David Nir:

So in the race for governor, you almost have the inverse situation where we know who the democratic nominee is going to be. Of course, that's going to be governor Evers, but Republicans are in the midst of a really nasty primary that I don't think has gone, maybe exactly as at least some folks might have expected. So can you fill us in on who the major players are there and what you see happening and the final outcome being there?

Ben Wikler:

 I will say that we went to the Republican state party convention a few weeks ago and had a mobile billboard with an image, an animation of a dumpster fire and held the press conference in front of the dumpster fire mobile billboard. Because that is what the Republican gubernatorial primary is. This is a group of extremist candidates that keep on leapfrogging each other into the most radical fringes of the right wing fever swamps.

Rebecca Kleefisch was the first to announce. She was Scott Walker's Lieutenant governor. If you go to radicalrebecca.com, you can find out more about her. She is someone who just keeps like kind of lurching and grabbing to the right. I'll just give one example. Wisconsin has an 1849 ban on abortion. This is pre-Civil War law. The only exception it says in the statute, if two doctors agree that an abortion is necessary to save the life of the mother, that's the only condition where it could be allowed.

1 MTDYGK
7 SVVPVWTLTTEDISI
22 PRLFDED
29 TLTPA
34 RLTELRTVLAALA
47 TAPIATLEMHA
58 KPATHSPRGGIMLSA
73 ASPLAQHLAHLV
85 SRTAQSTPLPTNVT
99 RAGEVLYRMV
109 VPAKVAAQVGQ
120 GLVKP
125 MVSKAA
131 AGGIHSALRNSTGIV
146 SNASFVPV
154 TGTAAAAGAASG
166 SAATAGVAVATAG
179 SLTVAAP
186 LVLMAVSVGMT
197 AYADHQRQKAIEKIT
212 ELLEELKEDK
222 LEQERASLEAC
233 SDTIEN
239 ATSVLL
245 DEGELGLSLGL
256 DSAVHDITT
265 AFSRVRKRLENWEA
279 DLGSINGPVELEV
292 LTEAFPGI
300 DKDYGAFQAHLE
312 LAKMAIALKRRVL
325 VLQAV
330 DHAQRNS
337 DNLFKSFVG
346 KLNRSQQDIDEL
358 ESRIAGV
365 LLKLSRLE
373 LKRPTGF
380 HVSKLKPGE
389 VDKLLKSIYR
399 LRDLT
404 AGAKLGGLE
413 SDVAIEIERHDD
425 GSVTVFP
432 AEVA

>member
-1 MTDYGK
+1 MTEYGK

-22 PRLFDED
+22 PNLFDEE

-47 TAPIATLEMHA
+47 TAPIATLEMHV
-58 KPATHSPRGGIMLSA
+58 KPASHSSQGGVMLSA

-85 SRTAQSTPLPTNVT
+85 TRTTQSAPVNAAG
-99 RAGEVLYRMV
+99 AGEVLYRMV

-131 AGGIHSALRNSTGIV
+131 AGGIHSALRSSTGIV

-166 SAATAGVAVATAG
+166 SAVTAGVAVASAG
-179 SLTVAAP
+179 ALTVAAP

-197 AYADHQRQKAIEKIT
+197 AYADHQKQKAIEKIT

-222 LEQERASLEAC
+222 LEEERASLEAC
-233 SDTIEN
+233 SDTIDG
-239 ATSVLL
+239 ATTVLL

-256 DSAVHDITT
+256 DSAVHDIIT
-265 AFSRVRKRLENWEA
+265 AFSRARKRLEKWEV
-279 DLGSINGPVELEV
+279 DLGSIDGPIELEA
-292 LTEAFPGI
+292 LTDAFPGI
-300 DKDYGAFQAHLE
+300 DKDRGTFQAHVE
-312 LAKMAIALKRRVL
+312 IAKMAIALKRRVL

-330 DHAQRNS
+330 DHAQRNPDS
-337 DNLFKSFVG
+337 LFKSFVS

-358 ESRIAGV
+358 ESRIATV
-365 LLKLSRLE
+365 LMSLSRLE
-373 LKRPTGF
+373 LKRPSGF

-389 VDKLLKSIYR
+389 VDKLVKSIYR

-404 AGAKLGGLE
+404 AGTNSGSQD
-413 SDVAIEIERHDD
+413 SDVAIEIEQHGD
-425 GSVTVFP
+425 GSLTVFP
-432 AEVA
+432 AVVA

Rebecca Kleefisch wants to remove that exception from that law. It's so far out of step with where our values and the vast majority of Wisconsinites are. She's also wants to completely scrap our bipartisan Wisconsin elections commission. She said that there should be an elected official in charge so they would be one throat to choke. That is a direct quote, one throat to choke in charge of the elections. And she was pushed on this by election officials who said, don't use these metaphors when you're talking about election administrators. And she said, oh, I use that phrase all the time. That was her big defense. It's alarming, but apparently radical Rebecca Kleefisch isn't extreme right enough for Donald Trump because Donald Trump has endorsed a different candidate, Tim Michels. Who jumped into the race very late and has been scrambling to get to the furthest right position in this primary that he can possibly find.

He, this week, came out against marriage equality, which is one of those arguments that you thought was over. He supports going back to the 19th century with the 1849 abortion ban in Wisconsin. He joins Rebecca Kleefisch and wanting to totally scrap our bipartisan Wisconsin's elections commission. He's talked about 2020 being rigged. He's one of these kind of Doug Mastriano ultra-hard right candidates who the more voters find out about what he actually thinks about things, the less support that he has.

There's two others in the race as well. There's a guy named Timothy Ramthun who wants to retroactively decertify the 2020 election, which just has no basis in the constitution or law, but that doesn't stop him. Tim Ramthun has a bill that would allow any election where the margin of victories is less than the number of absentee ballots cast in the race to be nullified. That bill so far has not moved through the state legislature. But I have now come to believe that nothing's impossible with these Republicans. And then the guy named Kevin Nicholson, who actually used to be the president of the College Democrats.